Water Wisely: Effective Water Management Enhances Your Landscaping
By Joe Janssen, CLP, Vila & Sons Landscaping Corp.
Joe Janssen serves as Division Manager for Maintenance Services at Vila & Son Landscaping Corporation of Miami, Fla. Joe is a Certified Landscape Professional (CLP), the certification mark awarded by the Professional Landcare Network (PLANET) that represents evidence of the industry's highest standards of landscape professionalism. Fewer than one percent of all landscape professionals have achieved this type of certification. Joe has more than 20 years of landscaping experience and has won numerous national awards for his work.
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The wise use of water for garden and lawn irrigation not only helps the environment, but saves money and provides optimum growing conditions. Most problems that occur with plants and turf are the result of too much or too little water. A simple rule of thumb is to water as much as you possibly can…but only when you absolutely have to.
Simple ways of reducing the amount of water used for irrigation include:
- Growing xeriphytic species (plants that are adapted to dry conditions)
- Adding water-retaining organic matter to the soil
- Installing windbreaks and fences to slow winds and reduce evapotranspiration
Even in the best conditions (0-3 mile per hour wind), only 65 percent of water in overhead irrigations systems actually benefits your landscape; the rest is lost in thin air.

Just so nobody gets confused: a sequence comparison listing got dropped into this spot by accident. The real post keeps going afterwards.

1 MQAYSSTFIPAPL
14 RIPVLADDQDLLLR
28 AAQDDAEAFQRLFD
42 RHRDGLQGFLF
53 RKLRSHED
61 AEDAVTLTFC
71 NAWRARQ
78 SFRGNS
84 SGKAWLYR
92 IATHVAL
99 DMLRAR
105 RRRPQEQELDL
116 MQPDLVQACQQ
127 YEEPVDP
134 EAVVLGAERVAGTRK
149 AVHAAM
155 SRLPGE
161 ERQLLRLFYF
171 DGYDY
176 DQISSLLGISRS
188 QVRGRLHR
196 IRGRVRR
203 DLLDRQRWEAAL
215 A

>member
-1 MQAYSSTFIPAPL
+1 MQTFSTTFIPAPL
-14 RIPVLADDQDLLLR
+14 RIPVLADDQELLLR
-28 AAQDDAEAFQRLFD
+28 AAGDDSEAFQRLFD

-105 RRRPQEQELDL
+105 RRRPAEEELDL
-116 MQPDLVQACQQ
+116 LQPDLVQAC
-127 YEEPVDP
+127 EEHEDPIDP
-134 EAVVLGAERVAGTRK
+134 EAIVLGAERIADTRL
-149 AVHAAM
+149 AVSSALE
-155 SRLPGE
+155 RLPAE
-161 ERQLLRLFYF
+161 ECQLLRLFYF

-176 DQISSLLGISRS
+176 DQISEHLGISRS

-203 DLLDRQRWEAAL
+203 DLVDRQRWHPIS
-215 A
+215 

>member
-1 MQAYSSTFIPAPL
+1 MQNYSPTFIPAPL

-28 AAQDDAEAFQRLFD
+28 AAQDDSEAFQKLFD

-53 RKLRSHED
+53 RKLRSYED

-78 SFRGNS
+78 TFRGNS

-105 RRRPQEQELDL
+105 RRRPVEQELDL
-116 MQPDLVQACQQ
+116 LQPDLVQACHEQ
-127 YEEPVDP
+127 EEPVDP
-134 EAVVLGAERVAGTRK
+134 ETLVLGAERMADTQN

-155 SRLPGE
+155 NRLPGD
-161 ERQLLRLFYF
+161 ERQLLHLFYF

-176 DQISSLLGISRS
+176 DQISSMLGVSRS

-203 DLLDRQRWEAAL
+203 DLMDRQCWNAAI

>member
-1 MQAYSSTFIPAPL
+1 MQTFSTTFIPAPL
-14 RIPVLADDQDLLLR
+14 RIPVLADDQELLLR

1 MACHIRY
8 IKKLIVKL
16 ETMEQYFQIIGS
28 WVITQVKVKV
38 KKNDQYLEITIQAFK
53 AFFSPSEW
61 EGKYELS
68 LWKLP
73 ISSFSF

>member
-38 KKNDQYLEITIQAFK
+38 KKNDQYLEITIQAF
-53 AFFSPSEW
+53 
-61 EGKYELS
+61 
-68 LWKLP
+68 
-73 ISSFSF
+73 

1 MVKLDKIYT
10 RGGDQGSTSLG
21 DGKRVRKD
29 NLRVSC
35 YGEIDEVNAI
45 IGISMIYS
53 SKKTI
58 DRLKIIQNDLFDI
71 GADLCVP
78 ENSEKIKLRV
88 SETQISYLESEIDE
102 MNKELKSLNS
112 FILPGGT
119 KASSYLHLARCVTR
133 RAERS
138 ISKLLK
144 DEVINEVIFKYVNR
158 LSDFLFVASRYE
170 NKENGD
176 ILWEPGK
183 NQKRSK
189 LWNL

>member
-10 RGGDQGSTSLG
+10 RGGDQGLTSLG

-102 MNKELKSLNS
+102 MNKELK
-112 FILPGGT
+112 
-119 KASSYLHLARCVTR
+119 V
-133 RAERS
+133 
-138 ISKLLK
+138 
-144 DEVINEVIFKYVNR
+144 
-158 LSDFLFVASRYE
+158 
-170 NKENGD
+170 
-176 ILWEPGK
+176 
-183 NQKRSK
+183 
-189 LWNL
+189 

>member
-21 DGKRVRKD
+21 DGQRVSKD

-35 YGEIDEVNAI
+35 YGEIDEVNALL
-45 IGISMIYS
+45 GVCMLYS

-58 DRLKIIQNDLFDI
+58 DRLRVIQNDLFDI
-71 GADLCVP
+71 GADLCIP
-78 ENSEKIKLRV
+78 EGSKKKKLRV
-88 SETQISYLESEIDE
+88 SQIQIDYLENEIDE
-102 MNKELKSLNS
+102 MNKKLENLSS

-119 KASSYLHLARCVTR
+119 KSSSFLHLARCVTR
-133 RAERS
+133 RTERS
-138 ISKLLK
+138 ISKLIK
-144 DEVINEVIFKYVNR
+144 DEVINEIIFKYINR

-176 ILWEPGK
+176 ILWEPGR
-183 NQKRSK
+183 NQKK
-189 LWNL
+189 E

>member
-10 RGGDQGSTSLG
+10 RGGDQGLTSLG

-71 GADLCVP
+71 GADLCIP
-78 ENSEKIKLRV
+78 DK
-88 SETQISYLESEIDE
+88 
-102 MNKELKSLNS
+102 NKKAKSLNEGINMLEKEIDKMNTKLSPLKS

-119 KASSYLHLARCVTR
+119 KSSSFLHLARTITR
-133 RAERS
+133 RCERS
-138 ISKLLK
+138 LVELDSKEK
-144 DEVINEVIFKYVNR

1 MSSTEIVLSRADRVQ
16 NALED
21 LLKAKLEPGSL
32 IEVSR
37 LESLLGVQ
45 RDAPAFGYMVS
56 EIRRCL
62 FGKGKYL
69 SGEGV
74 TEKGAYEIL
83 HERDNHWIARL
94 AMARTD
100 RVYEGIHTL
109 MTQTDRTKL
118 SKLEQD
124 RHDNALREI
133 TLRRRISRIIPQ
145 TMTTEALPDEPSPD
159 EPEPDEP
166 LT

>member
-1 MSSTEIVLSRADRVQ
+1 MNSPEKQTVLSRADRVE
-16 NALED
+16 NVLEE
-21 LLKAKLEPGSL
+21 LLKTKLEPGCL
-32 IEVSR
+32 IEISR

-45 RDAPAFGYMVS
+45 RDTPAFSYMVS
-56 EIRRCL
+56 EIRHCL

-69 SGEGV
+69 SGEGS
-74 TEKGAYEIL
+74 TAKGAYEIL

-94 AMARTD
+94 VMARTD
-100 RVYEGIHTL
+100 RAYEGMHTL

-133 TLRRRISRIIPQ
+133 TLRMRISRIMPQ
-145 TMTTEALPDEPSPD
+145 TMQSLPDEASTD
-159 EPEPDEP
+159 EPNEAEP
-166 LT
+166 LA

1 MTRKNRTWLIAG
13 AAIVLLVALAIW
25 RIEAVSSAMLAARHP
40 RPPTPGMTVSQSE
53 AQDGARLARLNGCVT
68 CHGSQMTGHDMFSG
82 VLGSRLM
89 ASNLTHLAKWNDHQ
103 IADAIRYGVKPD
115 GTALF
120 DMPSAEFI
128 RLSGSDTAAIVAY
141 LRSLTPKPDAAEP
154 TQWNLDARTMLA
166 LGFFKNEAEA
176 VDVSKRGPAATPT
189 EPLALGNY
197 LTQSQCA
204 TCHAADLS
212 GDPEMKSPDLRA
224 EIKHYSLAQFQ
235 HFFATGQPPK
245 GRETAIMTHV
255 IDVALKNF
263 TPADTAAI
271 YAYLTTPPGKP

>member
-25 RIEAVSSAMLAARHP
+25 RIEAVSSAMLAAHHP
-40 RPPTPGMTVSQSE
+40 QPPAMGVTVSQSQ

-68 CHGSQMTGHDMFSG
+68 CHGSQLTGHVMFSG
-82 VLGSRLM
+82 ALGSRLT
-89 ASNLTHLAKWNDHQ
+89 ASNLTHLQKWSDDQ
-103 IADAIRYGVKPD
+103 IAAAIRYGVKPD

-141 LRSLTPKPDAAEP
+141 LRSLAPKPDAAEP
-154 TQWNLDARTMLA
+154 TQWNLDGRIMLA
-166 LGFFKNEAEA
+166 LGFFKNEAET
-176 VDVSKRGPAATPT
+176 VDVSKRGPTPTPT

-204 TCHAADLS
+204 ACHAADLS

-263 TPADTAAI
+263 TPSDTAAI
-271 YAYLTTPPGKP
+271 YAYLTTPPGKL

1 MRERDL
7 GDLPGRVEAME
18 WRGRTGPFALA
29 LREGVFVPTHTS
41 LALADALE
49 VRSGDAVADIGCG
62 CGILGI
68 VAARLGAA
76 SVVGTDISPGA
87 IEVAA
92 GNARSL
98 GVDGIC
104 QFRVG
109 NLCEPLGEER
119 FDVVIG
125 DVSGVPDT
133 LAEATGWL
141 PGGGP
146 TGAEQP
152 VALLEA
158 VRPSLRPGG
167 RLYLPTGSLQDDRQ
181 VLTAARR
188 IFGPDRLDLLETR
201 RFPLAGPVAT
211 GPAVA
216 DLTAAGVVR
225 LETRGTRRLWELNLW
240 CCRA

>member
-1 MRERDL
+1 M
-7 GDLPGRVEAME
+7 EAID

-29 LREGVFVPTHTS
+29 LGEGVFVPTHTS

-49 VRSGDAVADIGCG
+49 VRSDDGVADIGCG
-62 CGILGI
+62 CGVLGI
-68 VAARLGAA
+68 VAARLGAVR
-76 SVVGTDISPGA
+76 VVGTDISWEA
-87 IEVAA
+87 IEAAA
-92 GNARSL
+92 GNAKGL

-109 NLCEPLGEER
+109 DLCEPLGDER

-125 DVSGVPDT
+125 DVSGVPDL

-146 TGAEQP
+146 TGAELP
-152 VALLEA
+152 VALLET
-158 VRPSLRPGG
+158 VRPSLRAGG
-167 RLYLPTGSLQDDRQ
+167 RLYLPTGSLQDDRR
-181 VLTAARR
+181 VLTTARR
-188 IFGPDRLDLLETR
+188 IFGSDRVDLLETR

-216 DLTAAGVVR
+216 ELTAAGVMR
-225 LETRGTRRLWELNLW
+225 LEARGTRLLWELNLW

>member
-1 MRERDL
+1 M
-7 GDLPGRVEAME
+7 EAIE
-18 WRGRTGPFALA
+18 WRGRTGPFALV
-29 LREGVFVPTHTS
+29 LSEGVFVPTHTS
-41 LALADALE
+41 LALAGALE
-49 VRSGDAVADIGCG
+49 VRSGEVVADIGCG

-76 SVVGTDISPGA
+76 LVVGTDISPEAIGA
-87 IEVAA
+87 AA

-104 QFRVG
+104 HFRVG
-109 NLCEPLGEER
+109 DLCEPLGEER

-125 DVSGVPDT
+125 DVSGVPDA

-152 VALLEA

Watering in the early morning before the sun is intense helps reduce the water lost from evaporation and wind.
Water: A Critical Component for Plant Health
Water is a critical component of photosynthesis, the process by which plants manufacture their own food from carbon dioxide and water in the presence of light. Plants take in carbon dioxide through their stomata – microscopic openings on the undersides of leaves. Water is also lost through the stomata in the process called transpiration. When there is a lack of water in the plant tissue, the stomata close to try to limit water loss. Wilting occurs when the tissues lose too much water.
Plants adapted to dry conditions have developed numerous mechanisms for reducing water loss.
Pines, hemlocks and junipers are also well adapted to survive extended periods of dry conditions each winter when the frozen soil prevents the uptake of water. Cacti, with leaves reduced to spines and having thick stems, are the best example of plants well adapted to extremely dry environments.